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Old 07-15-2011, 02:20 PM
 
45 posts, read 182,790 times
Reputation: 37

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I know it's a bad idea to apply for any credit/debt before closing on a home but what about let say 2 days after closing on a home ? I would think even if after 1 week my credit probably still not update with the home mortgage and so would be easier to get a car loan.. maybe ?
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Old 07-15-2011, 04:31 PM
 
451 posts, read 693,297 times
Reputation: 230
wow, interesting question. I'll wait for a reply, too!
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Old 07-15-2011, 04:50 PM
 
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Well the fact is that all the credit reporting agencies do multiple updates of new mortages throughout the day so the odds of a lender not finding out you have a mortgage are pretty nearly ZERO.

Further whenever you apply for credit / new loan the lender asks you to list ALL debts and certainly they would use your mortgage payment to calculate your debt-to-income ratio to gauge how much they can safey lend to -- believe it or not the lender really does not want you to be in such deep water that they can predict they'll be repossessing the car...

The other issue is what sort of CREDIT SCORE will you have hours / days after closing on a home / getting a new mortgage. This is trickier to predict, but IN GENERAL the forumalae used by the credit bureaus to "score" your risk of default in the manner pioneered by Fair Issac do not penalize you for behaving in a rationale manner -- if you had a mortgage before and you are now getting a bigger house with a bigger mortgage that is NOT a sign that you are worse risk. In fact, over time (like six months or mmore...) if you stay current with a bigger mortgage and continue to mange / pay down things like credit cards and student loans your score OUGHT to go up...

SO, to summarize:

#1 -- Be honest with lender that you did just buy a home, they WILL see this on your credit report pretty much instantly.

#2 -- Assume mortgage won't really change credit score too much.

#3 -- If you can hold off your score ought to improve .
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Old 07-16-2011, 10:27 PM
 
Location: Lemon Grove, CA, 91945
4,536 posts, read 4,751,353 times
Reputation: 1625
Quote:
Originally Posted by google9 View Post
I know it's a bad idea to apply for any credit/debt before closing on a home but what about let say 2 days after closing on a home ? I would think even if after 1 week my credit probably still not update with the home mortgage and so would be easier to get a car loan.. maybe ?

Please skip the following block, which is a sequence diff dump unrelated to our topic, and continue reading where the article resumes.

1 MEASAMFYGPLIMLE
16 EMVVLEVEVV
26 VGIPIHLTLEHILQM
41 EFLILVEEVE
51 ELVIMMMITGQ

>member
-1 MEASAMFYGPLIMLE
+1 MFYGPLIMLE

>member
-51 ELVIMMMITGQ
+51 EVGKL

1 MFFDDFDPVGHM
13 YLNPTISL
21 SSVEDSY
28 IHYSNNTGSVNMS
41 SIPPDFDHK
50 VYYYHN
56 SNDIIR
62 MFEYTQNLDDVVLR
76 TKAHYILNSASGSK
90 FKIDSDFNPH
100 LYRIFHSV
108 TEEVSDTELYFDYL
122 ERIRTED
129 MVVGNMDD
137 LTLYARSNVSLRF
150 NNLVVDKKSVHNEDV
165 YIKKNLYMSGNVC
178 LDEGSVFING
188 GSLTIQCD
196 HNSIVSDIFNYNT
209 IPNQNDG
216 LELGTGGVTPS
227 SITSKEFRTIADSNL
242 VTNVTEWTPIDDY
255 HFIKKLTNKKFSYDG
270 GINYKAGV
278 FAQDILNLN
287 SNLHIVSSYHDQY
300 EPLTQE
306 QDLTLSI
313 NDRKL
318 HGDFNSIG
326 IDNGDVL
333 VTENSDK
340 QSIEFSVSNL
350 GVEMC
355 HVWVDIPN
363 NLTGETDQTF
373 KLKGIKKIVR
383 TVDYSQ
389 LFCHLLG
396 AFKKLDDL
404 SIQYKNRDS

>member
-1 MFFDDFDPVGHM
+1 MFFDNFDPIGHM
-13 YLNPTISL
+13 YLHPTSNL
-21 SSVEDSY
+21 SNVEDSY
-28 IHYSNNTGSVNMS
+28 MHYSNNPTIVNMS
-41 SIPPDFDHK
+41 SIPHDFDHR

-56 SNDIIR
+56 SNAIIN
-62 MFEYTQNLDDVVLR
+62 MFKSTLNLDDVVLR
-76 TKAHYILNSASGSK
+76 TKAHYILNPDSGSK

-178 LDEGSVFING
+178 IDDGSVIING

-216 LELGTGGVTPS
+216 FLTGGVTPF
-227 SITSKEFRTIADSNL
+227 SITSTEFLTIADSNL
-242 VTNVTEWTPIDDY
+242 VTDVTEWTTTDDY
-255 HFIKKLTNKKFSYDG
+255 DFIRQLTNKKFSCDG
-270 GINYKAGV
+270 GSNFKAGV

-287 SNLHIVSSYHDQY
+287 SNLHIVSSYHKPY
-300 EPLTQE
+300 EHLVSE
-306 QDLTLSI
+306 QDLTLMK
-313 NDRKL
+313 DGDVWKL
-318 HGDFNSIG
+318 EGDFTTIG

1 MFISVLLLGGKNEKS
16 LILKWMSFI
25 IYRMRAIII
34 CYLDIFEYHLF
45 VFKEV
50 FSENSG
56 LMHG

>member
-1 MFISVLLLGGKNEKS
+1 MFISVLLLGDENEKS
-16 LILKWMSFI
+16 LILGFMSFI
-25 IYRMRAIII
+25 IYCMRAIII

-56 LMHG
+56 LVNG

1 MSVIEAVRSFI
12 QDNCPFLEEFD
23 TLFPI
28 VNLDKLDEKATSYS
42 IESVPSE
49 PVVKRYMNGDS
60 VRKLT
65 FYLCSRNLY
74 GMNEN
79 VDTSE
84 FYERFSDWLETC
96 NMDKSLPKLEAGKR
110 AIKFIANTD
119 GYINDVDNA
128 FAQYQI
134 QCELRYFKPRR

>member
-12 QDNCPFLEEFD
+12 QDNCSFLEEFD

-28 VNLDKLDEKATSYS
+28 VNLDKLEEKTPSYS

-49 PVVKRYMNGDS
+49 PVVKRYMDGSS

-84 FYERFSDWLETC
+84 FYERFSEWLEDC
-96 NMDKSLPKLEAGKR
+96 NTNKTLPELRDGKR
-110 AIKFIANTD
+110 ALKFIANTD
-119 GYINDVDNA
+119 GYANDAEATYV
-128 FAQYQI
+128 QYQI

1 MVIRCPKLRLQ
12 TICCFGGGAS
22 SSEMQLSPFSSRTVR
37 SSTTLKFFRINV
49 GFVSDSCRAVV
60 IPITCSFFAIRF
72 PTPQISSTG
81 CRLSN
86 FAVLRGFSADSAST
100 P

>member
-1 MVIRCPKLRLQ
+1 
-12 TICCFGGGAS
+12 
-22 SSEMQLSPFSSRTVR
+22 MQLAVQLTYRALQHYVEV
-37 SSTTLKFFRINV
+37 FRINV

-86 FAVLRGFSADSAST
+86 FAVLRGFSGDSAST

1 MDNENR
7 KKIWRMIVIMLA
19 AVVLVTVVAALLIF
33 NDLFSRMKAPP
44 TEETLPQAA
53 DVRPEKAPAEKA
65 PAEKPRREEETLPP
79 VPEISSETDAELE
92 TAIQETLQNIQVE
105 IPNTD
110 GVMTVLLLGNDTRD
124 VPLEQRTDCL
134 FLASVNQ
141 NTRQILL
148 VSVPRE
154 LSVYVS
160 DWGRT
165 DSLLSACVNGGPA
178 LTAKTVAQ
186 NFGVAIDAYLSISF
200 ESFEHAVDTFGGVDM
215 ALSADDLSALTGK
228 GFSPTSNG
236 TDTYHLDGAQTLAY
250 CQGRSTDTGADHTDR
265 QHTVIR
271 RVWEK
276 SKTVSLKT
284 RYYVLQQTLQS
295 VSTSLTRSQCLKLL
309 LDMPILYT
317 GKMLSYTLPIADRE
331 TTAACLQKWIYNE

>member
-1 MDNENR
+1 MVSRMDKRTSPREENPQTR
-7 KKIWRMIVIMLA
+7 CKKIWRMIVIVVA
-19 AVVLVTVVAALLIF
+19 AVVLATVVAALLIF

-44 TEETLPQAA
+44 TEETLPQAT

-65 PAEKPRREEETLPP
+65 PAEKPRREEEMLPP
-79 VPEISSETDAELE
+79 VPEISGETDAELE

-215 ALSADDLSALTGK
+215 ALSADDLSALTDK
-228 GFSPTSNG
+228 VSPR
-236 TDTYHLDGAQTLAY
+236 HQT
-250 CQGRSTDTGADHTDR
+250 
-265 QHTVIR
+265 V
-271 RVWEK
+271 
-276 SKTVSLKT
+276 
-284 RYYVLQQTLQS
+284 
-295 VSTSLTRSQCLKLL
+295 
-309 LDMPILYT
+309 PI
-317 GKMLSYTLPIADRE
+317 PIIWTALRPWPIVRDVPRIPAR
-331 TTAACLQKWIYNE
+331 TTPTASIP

I bought a home in Nov 2010, the lender didnt actually report to any of the agencies until 3 months afterwards. Well, at least from what I was able to retrieve on my credit reports.

However I am not certain if this is standard practice.
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Old 07-18-2011, 10:20 PM
Status: "Now working for a true portfolio lender" (set 17 days ago)
 
Location: MID ATLANTIC
3,976 posts, read 8,596,798 times
Reputation: 2983
Most mortgages aren't delivered to the investor until the first payment has been made. Where are you getting your mortgage? BofA? Wells? Or a smaller, savings and loan? Obviously if you go to the same place as your mortgage, yeah, thump yourself on the head. But, if you got your mortgage from say, Navy Federal or Local Regional Bank, or even, The Real Estate Company's Mortgage Company, there's a good chance it won't show.

What you do after you close on your mortgage and all is filed in the courthouse, you can do as you wish............Now, the next statement is going to seem bassakwards.....for whatever reason, after you buy a home (even right after), you can get almost any credit you want. Disclosing isn't only the smart thing to do, it's the legal thing to do. Lying on any bank application is a federal crime. Charges and prosecution are usually reserved for mortgages......
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Old 07-19-2011, 08:33 AM
 
45 posts, read 182,790 times
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my lender is through Sovereign Bank.. so you're saying mortgages usually show up on your credit report a day after closing with big bank ?
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Old 07-19-2011, 09:37 AM
 
Location: East of Seattle, originally from SF Bay Area
14,537 posts, read 17,620,178 times
Reputation: 10005
Auto loans are still easier to get than mortgages, they simply raise the interest rate for lower credit scores. You must have decent credit and income to get the home loan, so I can't see why you would be turned down for a car unless maybe it's a $240,000 Lamborghini. If you have State Farm insurance, they have their own bank for auto loans and your agent can get you a loan, for them your length of time as a customer is
more important than your credit.
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Old 07-20-2011, 02:41 PM
 
Location: Las Vegas/Williston
6,054 posts, read 5,454,480 times
Reputation: 2863
I actually purchased a car 4 months before I purchased a house. Everyone kept telling me that it was the worst thing that I could ever do. Even my wife. Didnt really affect our home buying purchase at all.
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Old 07-21-2011, 01:57 AM
 
451 posts, read 693,297 times
Reputation: 230
that means your credit was good enough and, even more importantly, the debt-to-income ratios! In that case, why not?
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Old 07-21-2011, 12:24 PM
 
Location: Albuquerque
5,553 posts, read 9,469,819 times
Reputation: 2462
Auto loans are a form of slavery. Why would anyone want one?
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